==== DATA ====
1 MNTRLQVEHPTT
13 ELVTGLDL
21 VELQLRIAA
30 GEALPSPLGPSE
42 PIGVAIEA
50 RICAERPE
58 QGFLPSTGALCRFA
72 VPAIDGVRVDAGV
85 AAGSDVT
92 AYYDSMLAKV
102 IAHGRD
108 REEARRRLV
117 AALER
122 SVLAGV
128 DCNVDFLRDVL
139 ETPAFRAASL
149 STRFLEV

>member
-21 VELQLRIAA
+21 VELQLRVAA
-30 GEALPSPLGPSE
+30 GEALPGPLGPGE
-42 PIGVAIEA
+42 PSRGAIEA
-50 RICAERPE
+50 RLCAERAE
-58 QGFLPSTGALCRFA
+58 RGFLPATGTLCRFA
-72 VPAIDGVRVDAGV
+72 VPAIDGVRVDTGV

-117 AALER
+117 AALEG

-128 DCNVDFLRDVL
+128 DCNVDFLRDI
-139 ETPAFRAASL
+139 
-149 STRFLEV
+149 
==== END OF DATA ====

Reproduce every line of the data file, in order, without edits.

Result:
1 MNTRLQVEHPTT
13 ELVTGLDL
21 VELQLRIAA
30 GEALPSPLGPSE
42 PIGVAIEA
50 RICAERPE
58 QGFLPSTGALCRFA
72 VPAIDGVRVDAGV
85 AAGSDVT
92 AYYDSMLAKV
102 IAHGRD
108 REEARRRLV
117 AALER
122 SVLAGV
128 DCNVDFLRDVL
139 ETPAFRAASL
149 STRFLEV

>member
-21 VELQLRIAA
+21 VELQLRVAA
-30 GEALPSPLGPSE
+30 GEALPGPLGPGE
-42 PIGVAIEA
+42 PSRGAIEA
-50 RICAERPE
+50 RLCAERAE
-58 QGFLPSTGALCRFA
+58 RGFLPATGTLCRFA
-72 VPAIDGVRVDAGV
+72 VPAIDGVRVDTGV

-117 AALER
+117 AALEG

-128 DCNVDFLRDVL
+128 DCNVDFLRDI
-139 ETPAFRAASL
+139 
-149 STRFLEV
+149 